It seemed to her that Norbert would certainly make some effort to see her, or at any rate by some means to let her know whether he had succeeded or failed.
"But I must be patient," murmured she, "for I can't hear anything until the afternoon of to-morrow."
In spite, however, of her resolutions, patience fled from her mind, and as soon as the servants had begun moving about, she went out into the garden and took up a position which commanded a view of the highroad, but no one appeared. The bell rang for breakfast. Again she had to seat herself at table with her parents, and the terrible penance of the past evening had to be repeated. At three o'clock she could endure the suspense no longer, and making her escape from the Chateau, she went over to Daumon, who, she felt, must have obtained some intelligence. Even if she found that he knew nothing, it would be a relief to speak to him and to ask him when he thought that this terrible delay would come to an end. But she got no comfort at Daumon's, for he had passed as miserable a night as herself, and was nearly dead with affright. He had remained in his office all the morning, starting at the slightest sound, and though he was as anxious as Diana for information, he had only gone out a little before her arrival. He met Mademoiselle Laurebourg on his return at the door of his cottage, and taking her inside, he informed her that at a late hour the night before the doctor had been sent for to Champdoce to attend the Duke, who was supposed to be dying. Then he reproved her bitterly for her imprudence in visiting him.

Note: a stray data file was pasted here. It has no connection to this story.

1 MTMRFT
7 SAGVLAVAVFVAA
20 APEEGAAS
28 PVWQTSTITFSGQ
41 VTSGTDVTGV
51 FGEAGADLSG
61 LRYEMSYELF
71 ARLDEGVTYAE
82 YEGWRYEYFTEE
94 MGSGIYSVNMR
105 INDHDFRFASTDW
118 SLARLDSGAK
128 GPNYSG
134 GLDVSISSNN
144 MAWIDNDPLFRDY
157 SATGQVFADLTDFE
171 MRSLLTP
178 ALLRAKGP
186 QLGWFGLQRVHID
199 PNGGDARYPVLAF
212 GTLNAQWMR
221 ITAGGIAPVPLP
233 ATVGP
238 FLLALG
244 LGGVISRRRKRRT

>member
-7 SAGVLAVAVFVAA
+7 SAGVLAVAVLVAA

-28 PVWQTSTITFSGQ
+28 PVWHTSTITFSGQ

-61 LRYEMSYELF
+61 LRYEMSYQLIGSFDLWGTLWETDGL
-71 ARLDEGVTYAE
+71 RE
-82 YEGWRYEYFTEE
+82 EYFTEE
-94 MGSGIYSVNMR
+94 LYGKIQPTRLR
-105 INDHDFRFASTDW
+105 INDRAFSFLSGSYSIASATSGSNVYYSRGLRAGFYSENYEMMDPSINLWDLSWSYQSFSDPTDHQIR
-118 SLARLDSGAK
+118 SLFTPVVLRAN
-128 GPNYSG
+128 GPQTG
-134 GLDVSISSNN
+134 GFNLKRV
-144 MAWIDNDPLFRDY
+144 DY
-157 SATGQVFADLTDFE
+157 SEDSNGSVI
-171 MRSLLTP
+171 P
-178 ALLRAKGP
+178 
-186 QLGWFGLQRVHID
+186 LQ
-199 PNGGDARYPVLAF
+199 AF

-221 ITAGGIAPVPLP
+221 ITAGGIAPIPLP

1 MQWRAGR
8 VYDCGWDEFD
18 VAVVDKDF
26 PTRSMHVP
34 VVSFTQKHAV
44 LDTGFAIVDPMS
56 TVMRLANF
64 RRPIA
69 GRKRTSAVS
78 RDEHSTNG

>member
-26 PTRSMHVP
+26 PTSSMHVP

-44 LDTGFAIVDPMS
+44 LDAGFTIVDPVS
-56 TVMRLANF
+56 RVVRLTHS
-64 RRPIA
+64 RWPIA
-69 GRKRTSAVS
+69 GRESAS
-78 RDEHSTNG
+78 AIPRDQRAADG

"Do you wish," said he, "to show all Bevron that you and I are Norbert's accomplices?"
"What do you mean?" asked she.
"I mean that if the Duke does not die, we are lost. When I say we, I mean myself, for you, as the daughter of a noble family, will be sure to escape scot free, and I shall be left to pay for all."
"You said that the effect was immediate."
"I did say so, and I thought so too. Ah, if I had but reflected a little! You will however see that I do not intend to give in without a fight. I will defend myself by accusing you. I am an honest man, and have been your dupe. You have thought to make me a mere tool; your fine Norbert is a fool, but he will pay for his doings with his head all the same."
At these gross insults Mademoiselle de Laurebourg rose to her feet and attempted to speak, but he cut her short.